# Meta-Analysis

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## Chapter: Biostatistics for the Health Sciences: Tests of Hypotheses

Two problems often occur regarding clinical trials: 1. Often, clinical studies do not encompass large enough samples of patients to reach definitive conclusions. 2. Two or more studies may have conflicting results (possibly because of type I and type II errors).

META-ANALYSIS

Two problems often occur regarding clinical trials:

1. Often, clinical studies do not encompass large enough samples of patients to reach definitive conclusions.

2. Two or more studies may have conflicting results (possibly because of type I and type II errors).

A technique that is being used more and more frequently to address these problems is meta-analysis. Meta-analyses are statistical techniques for combining data, sum-mary statistics, or p-values from various similar tests to reach stronger and more consistent conclusions about the results from clinical trials and other empirical studies than is possible with a single study.

Care is required in the selection of the trials to avoid potential biases in the process of combining results. Several excellent books address these issues, for ex-ample, Hedges and Olkin (1985). The volume edited by Stangl and Berry (2000) presents several illustrations that use the Bayesian hierarchical modeling approach. The hierarchical approach puts a Bayesian prior distribution on the unknown para-meters. This prior distribution will depend on other unknown parameters called hy-perparameters. Additional prior distributions are specified for the hyperparameters, thus establishing a hierarchy of prior distributions. It is not important for you to un-derstand the Bayesian hierarchical approach, but if you are interested in the details, see Stangl and Berry (2000). We will define prior and posterior distributions and Bayes rule in the next section. Bayesian hierarchical models are also used in an in-ferential approach called the empirical Bayes method. You might encounter this ter-minology if you study some of the literature.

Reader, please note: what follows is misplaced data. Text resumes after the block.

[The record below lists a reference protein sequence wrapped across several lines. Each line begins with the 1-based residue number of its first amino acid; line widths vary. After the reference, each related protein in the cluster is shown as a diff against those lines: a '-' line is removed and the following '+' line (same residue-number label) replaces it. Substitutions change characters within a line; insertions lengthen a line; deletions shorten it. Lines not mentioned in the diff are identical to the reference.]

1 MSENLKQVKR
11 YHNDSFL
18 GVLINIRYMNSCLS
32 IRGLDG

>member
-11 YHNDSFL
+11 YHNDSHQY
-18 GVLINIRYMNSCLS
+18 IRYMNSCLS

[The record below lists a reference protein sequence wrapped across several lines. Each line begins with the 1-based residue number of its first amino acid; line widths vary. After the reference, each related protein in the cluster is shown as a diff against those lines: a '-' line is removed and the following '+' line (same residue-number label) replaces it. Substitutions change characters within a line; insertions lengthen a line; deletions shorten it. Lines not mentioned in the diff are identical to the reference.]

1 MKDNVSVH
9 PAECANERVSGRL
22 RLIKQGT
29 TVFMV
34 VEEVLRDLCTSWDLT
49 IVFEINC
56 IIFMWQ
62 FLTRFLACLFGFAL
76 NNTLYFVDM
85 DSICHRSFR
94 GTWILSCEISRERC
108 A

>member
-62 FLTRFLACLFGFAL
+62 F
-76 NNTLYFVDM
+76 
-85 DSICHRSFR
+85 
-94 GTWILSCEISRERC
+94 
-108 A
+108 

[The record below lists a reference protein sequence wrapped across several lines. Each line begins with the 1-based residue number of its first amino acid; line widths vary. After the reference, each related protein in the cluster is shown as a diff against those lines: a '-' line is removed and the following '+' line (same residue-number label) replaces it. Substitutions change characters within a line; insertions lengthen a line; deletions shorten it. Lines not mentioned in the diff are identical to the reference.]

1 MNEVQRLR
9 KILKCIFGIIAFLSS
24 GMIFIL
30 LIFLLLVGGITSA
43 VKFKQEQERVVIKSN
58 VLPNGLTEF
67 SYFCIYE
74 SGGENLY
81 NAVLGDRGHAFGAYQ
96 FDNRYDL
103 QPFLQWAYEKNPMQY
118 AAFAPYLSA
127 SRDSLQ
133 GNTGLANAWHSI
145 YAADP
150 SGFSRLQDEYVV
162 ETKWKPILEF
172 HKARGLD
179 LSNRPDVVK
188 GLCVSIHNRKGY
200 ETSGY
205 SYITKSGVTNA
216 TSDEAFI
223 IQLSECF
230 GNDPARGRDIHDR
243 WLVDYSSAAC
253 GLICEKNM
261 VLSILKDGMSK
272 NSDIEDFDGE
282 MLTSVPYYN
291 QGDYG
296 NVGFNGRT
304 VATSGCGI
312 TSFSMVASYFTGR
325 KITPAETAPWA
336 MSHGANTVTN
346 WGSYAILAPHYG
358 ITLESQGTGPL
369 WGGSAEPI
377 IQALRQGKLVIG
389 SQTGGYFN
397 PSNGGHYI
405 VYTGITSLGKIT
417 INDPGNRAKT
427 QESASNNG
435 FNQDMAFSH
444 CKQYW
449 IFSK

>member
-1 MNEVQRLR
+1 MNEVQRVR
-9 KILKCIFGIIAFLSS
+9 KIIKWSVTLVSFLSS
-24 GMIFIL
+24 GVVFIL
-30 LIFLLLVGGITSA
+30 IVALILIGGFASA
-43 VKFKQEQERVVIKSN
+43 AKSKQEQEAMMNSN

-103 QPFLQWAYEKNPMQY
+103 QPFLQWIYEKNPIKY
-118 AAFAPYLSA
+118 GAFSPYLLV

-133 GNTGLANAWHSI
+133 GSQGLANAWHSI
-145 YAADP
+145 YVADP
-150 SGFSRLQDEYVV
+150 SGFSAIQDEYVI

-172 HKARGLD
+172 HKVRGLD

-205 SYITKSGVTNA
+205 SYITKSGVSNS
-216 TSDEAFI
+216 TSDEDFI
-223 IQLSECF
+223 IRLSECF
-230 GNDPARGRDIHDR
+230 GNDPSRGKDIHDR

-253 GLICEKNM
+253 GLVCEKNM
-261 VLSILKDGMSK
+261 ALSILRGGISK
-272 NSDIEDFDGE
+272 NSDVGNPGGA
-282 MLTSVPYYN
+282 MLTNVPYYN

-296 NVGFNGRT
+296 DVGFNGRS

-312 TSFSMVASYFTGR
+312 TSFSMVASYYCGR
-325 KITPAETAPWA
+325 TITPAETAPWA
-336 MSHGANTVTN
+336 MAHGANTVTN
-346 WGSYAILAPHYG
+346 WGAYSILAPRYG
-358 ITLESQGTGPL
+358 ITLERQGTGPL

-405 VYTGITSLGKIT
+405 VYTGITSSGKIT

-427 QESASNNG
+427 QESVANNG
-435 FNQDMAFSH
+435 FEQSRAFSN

In this section, we will show you two real-life examples in which Chernick used a particular method, Fisher’s test, which R. A. Fisher (1932) and K. Pearson (1933) developed for combining p-values in a meta-analysis. These illustrations will give you some appreciation of the value of meta-analysis and will provide you with a simple tool that you could use, given an appropriate selection of studies.

The rationale for Fisher’s test is as follows: The distribution theory for a test sta-tistic proposed that under the null hypothesis each study would have a p-value that comes from a uniform distribution on the interval [0, 1]. Denote a particular p-value by the random variable U. Let L also refer to a random variable. Now consider the transformation L = –2 ln(U) where ln is the logarithm to the base e. It can be shown mathematically that the random variable L has a chi-square distribution with 2 de-grees of freedom. (You will encounter a more general discussion of the chi-square distribution in Chapter 11.)